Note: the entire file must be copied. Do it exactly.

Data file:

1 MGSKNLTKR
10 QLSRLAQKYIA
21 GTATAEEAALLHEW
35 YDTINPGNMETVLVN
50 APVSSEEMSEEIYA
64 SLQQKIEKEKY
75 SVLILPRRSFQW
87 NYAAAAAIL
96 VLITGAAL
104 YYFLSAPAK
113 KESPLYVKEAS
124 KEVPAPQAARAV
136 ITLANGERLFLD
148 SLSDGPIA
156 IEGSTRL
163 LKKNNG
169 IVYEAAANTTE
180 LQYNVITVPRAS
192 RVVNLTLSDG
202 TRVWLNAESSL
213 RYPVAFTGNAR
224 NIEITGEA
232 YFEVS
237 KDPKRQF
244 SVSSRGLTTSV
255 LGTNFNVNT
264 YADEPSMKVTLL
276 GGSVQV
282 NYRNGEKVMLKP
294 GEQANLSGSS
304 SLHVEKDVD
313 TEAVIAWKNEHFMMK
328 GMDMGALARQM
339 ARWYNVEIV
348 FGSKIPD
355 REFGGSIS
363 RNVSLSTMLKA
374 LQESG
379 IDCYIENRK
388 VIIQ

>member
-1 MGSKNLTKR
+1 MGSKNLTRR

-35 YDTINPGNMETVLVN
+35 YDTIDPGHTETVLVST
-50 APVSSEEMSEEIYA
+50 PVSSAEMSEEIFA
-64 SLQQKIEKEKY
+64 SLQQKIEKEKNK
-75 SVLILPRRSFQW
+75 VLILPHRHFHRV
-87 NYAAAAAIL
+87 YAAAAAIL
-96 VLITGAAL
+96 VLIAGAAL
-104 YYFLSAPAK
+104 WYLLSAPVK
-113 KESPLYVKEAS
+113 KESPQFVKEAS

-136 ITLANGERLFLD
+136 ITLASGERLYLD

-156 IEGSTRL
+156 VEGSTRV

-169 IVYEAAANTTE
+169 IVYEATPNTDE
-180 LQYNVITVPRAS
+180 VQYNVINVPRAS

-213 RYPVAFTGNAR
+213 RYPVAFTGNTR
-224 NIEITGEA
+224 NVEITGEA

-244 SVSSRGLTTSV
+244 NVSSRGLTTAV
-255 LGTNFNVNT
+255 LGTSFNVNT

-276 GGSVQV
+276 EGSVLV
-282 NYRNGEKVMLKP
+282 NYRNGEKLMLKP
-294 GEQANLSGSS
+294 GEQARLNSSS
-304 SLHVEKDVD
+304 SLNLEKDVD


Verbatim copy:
1 MGSKNLTKR
10 QLSRLAQKYIA
21 GTATAEEAALLHEW
35 YDTINPGNMETVLVN
50 APVSSEEMSEEIYA
64 SLQQKIEKEKY
75 SVLILPRRSFQW
87 NYAAAAAIL
96 VLITGAAL
104 YYFLSAPAK
113 KESPLYVKEAS
124 KEVPAPQAARAV
136 ITLANGERLFLD
148 SLSDGPIA
156 IEGSTRL
163 LKKNNG
169 IVYEAAANTTE
180 LQYNVITVPRAS
192 RVVNLTLSDG
202 TRVWLNAESSL
213 RYPVAFTGNAR
224 NIEITGEA
232 YFEVS
237 KDPKRQF
244 SVSSRGLTTSV
255 LGTNFNVNT
264 YADEPSMKVTLL
276 GGSVQV
282 NYRNGEKVMLKP
294 GEQANLSGSS
304 SLHVEKDVD
313 TEAVIAWKNEHFMMK
328 GMDMGALARQM
339 ARWYNVEIV
348 FGSKIPD
355 REFGGSIS
363 RNVSLSTMLKA
374 LQESG
379 IDCYIENRK
388 VIIQ

>member
-1 MGSKNLTKR
+1 MGSKNLTRR

-35 YDTINPGNMETVLVN
+35 YDTIDPGHTETVLVST
-50 APVSSEEMSEEIYA
+50 PVSSAEMSEEIFA
-64 SLQQKIEKEKY
+64 SLQQKIEKEKNK
-75 SVLILPRRSFQW
+75 VLILPHRHFHRV
-87 NYAAAAAIL
+87 YAAAAAIL
-96 VLITGAAL
+96 VLIAGAAL
-104 YYFLSAPAK
+104 WYLLSAPVK
-113 KESPLYVKEAS
+113 KESPQFVKEAS

-136 ITLANGERLFLD
+136 ITLASGERLYLD

-156 IEGSTRL
+156 VEGSTRV

-169 IVYEAAANTTE
+169 IVYEATPNTDE
-180 LQYNVITVPRAS
+180 VQYNVINVPRAS

-213 RYPVAFTGNAR
+213 RYPVAFTGNTR
-224 NIEITGEA
+224 NVEITGEA

-244 SVSSRGLTTSV
+244 NVSSRGLTTAV
-255 LGTNFNVNT
+255 LGTSFNVNT

-276 GGSVQV
+276 EGSVLV
-282 NYRNGEKVMLKP
+282 NYRNGEKLMLKP
-294 GEQANLSGSS
+294 GEQARLNSSS
-304 SLHVEKDVD
+304 SLNLEKDVD